Tuesday, 10 November 2009

How Lazy Headlines Killed Journalism

This post is in response to an article published on Guardian Books today entitled 'How Waterstone's Killed Bookselling'


Today the Guardian posted an article by Stuart Jeffries in which he tracked some of the most important changes in the world of books and traced their impact on the changing landscape of bookselling. Through viewing the evolution of Waterstone's within the wider context of the past 25 years, it is clear that for all the negatives attributed to it, Waterstone's is as much a product of the climate it has developed within, as the lead protagonist in creating it.

But all of this is thoroughly degraded by a sensationalist headline which neither reflects the character of the article or any reasonable person's perspective on Waterstone's. It is easy journalism at its worst, unexpected and unnecessary from a reputable source such as The Guardian. In no way does it contribute to an improved understanding of the complex situation that Waterstone's and all other booksellers find themselves in.

For what it is worth, my view is that Waterstone's is a big corporate business which has made some mistakes and taken some depressingly corporate roads over recent years which have alienated some of its most passionate customers. Sometimes in its quest to be all things for all people it has forgotten what it does best which is, and continues to be, and always has been , having the biggest stock of backlist books you will find in any bookshop in the UK. It also has some of the most exceptionally knowledgeable and passionate staff of any retailer in the country. Every year it does plenty of interesting and market leading promotions, encouraging its booksellers and customers to promote the books they really love. These are big achievements which are sometimes drowned in the waves of press that follow each and every controversial policy announcement.

And yes, quite often these policy announcements deserve all the bad press they get. The arrogant and condescending communication between head office and stores is a clear example of those without bookselling experience trying to tell those who know their job how to do it. The flagrant attacks on experienced staff over the past 3 or 4 years have been damaging for all concerned. And Waterstone's as a company has rightly taken flack for them. Add to that the reduction in opportunities for booksellers to use their extensive knowledge of their local readership and wider literary trends to determine the character of the store in favour of selling window space to the highest bidder, and it is no surprise they are one of the least popular employers in the UK right now.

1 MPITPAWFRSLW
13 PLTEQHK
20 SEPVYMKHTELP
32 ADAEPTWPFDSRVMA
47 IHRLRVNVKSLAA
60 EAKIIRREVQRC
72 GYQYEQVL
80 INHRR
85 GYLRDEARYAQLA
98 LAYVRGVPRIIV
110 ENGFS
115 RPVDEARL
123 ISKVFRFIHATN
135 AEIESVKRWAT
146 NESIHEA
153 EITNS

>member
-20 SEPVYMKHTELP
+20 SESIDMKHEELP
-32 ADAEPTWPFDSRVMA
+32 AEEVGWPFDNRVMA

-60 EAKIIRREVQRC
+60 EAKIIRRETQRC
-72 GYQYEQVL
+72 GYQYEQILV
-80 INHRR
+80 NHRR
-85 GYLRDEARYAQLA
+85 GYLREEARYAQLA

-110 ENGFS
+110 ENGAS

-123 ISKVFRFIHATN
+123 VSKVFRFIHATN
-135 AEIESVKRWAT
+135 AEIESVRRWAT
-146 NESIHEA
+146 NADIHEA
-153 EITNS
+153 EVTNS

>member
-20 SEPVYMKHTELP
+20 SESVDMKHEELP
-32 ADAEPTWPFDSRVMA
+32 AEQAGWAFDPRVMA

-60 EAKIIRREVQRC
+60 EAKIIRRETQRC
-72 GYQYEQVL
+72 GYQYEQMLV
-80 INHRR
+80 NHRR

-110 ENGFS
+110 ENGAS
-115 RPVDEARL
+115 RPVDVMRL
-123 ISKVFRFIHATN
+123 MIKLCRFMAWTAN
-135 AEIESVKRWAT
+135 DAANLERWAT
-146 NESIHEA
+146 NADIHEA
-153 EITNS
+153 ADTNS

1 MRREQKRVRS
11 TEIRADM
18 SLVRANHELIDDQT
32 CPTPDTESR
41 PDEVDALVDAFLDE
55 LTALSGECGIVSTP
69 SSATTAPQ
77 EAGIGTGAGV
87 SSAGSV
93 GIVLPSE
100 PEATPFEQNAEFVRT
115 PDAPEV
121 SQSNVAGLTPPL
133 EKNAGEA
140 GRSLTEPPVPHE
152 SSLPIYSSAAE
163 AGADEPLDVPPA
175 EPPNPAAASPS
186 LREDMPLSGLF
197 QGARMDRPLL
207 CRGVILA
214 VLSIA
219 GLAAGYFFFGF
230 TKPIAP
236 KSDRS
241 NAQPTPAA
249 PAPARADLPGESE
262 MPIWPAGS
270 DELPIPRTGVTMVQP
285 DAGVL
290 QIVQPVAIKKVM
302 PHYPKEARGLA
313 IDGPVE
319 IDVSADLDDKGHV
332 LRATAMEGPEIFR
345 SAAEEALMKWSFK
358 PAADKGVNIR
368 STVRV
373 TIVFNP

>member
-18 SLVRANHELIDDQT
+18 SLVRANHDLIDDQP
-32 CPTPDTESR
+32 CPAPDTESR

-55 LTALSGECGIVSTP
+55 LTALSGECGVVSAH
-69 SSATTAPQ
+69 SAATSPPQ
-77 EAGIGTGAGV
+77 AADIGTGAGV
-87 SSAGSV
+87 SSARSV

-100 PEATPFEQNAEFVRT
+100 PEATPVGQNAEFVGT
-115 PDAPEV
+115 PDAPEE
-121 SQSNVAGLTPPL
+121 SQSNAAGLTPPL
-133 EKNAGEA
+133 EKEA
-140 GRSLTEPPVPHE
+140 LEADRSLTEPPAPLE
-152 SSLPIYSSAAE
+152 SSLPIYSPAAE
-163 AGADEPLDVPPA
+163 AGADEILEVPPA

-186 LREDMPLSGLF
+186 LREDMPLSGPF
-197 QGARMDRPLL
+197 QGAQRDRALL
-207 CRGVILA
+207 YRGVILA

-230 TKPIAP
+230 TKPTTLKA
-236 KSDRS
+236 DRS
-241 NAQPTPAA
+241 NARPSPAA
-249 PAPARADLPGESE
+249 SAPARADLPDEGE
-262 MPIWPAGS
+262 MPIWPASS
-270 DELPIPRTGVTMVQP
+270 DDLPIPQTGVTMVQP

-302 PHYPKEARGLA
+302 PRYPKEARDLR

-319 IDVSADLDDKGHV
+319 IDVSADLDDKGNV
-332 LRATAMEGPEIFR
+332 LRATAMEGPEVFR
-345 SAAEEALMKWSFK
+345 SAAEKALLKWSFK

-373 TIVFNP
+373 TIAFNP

But how on earth does anyone think Waterstone's is going to be encouraged to shift its focus towards a more traditional form of bookselling if everyone who wants such a shift spends their whole time clambering over each other to complain about how awful they are? Creating an 'us against the world' siege mentality in the upper echelons of the Waterstone's head office management is not likely to win friends or influence anything.

Indeed, it is likely to encourage them to continue down the path which has won so much popularity with the casual book buyer over recent years. For even the most traditional book enthusiast would struggle to argue that the plethora of changes have met with an impenetrable wall of opposition. Quite simply, they haven't.

What is needed is for people to focus on what Waterstone's does best, re-affirming that they can continue to do traditional bookselling well, even in a modern marketplace. That means booksellers, (a volatile, highly educated and under paid group unrepresentative of the rest of the retail world) must stop reacting negatively to every change, and try to see things from the perspective of the head office once in a while. There have been times in recent years when staff have reacted negatively out of instinct without stopping to think about the wider picture, and that has only harmed their cause.

Similarly journalists need to stop bashing Waterstone's for the sake of easy headlines and remember that without it, Ottakers would have gone under anyway, and Amazon and the supermarkets might have an unshakable monopoly on bookselling. That is not something anyone wants to see.

(In the interests of full disclosure, I used to a bookseller at Waterstone's and left just before the recent hub-inspired changes and staff cuts took place.)

3 comments:

Anonymous said...